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Something to think about - Millenial health decline
10-10-2019, 01:09 AM
Post: #1
Something to think about - Millenial health decline
Something to think about...

Health insurance companies by their very nature use highly paid actuaries to compile the best possible medical data to ensure they make a profit for their shareholders. Knowing mortality rates is crucial to properly predicting death rates and thus profiting in the insurance industry. The Blue Cross Blue Shield health insurance association reports that millennials — the first generation to grow up using cell phones on an every-day basis — are experiencing a recognizable and unprecedented decline in their health by the time they’ve reached their late 20s.

It's also noteworthy that millennials are the first generation to grow up with a highly processed food diet within an environment — all food, water, soil and air — that's contaminated with glyphosate and 1000s of additional chemicals, some known, some still unknown.

And again notable that millennials are the first generation to grow up surrounded by dozens of computer-chip based electrical components (cell phones, computers, cars, appliances, cameras, monitors, cell towers, etc) that produce radio frequency pollution.

The Health Of Millenials • Blue Cross - Blue Shield
Blue Health Intelligence Report
Published April 24, 2019

https://www.bcbs.com/sites/default/files...BzpzY6T9hg

Ask for the blue pill. The rabbit hole isn't that nice
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10-10-2019, 01:45 AM
Post: #2
RE: Something to think about - Millenial health decline
change usually = growing pains and so a generation or few will suffer until those nanobots and other advances become mainstream when the next stage of evolution takes place as the merging of man/machine.
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10-10-2019, 01:54 AM
Post: #3
RE: Something to think about - Millenial health decline
Quote:Irakli Loladze is a mathematician by training, but he was in a biology lab when he encountered the puzzle that would change his life. It was in 1998, and Loladze was studying for his Ph.D. at Arizona State University. Against a backdrop of glass containers glowing with bright green algae, a biologist told Loladze and a half-dozen other graduate students that scientists had discovered something mysterious about zooplankton.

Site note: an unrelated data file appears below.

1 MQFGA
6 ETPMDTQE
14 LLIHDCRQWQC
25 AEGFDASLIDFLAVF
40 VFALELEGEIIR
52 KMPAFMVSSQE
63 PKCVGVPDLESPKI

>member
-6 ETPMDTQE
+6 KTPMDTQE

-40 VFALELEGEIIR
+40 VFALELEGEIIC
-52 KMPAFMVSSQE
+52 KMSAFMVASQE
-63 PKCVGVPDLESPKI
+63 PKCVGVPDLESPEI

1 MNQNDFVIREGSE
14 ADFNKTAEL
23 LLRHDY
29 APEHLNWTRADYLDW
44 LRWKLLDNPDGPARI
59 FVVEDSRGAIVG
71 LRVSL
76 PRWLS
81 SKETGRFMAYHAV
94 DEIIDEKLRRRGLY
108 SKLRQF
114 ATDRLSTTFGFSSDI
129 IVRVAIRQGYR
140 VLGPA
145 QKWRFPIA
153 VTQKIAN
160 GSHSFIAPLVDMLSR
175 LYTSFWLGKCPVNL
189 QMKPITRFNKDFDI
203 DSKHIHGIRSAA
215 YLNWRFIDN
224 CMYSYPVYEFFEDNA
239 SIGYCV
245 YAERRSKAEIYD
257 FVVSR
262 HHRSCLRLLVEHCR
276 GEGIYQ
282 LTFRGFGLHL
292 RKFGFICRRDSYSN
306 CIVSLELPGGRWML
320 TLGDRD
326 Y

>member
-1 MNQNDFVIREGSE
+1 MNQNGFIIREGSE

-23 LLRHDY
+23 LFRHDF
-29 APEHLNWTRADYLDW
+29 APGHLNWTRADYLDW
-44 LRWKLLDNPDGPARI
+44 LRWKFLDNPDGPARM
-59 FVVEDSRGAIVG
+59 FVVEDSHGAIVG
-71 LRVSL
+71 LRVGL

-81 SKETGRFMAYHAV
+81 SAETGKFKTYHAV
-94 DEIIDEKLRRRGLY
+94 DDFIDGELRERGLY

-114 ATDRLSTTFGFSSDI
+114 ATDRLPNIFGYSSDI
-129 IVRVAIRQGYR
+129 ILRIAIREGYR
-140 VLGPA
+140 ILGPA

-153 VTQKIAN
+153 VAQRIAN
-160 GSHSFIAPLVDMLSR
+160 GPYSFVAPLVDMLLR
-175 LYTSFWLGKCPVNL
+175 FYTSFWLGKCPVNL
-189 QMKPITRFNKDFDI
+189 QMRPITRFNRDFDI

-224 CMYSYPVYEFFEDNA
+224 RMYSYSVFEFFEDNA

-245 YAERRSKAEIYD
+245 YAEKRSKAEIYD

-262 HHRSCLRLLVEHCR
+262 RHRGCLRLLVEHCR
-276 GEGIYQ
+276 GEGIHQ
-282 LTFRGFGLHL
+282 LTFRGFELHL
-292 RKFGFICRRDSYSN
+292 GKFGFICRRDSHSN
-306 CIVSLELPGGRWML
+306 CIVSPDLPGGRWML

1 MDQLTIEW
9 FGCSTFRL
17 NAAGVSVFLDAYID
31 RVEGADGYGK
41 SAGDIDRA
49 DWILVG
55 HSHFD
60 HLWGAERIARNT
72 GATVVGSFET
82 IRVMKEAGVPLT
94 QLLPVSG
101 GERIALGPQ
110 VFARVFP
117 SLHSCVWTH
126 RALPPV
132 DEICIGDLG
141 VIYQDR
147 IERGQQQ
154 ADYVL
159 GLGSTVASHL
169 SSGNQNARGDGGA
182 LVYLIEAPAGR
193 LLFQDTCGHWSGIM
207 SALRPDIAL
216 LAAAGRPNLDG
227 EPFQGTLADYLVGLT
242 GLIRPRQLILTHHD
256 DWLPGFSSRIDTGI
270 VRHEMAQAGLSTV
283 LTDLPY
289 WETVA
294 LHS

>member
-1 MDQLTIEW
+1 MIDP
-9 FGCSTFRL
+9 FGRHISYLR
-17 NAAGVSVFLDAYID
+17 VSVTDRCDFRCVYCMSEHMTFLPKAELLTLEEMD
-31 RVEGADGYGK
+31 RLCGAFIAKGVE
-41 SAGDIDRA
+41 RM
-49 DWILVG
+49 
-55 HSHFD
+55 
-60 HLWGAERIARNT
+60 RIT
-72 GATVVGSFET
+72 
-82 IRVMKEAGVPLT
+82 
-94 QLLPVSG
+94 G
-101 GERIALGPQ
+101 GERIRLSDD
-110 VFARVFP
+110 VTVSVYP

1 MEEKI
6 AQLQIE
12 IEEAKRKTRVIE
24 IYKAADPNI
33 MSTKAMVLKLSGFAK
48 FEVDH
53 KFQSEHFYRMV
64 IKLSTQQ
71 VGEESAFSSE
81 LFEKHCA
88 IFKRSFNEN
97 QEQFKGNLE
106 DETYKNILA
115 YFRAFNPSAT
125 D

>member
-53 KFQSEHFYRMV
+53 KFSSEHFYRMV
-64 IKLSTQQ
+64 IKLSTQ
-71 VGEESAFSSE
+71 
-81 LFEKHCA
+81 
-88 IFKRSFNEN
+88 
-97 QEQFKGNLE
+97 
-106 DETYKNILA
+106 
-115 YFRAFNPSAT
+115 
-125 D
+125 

Zooplankton are microscopic animals that float in the world’s oceans and lakes, and for food they rely on algae, which are essentially tiny plants. Scientists found that they could make algae grow faster by shining more light onto them—increasing the food supply for the zooplankton, which should have flourished. But it didn’t work out that way. When the researchers shined more light on the algae, the algae grew faster, and the tiny animals had lots and lots to eat—but at a certain point they started struggling to survive. This was a paradox. More food should lead to more growth. How could more algae be a problem?

Loladze was technically in the math department, but he loved biology and couldn’t stop thinking about this. The biologists had an idea of what was going on: The increased light was making the algae grow faster, but they ended up containing fewer of the nutrients the zooplankton needed to thrive. By speeding up their growth, the researchers had essentially turned the algae into junk food. The zooplankton had plenty to eat, but their food was less nutritious, and so they were starving.

Loladze used his math training to help measure and explain the algae-zooplankton dynamic. He and his colleagues devised a model that captured the relationship between a food source and a grazer that depends on the food. They published that first paper in 2000. But Loladze was also captivated by a much larger question raised by the experiment: Just how far this problem might extend.

“What struck me is that its application is wider,” Loladze recalled in an interview. Could the same problem affect grass and cows? What about rice and people? “It was kind of a watershed moment for me when I started thinking about human nutrition,” he said.

https://www.politico.com/agenda/story/20...a9YpBwB1k0
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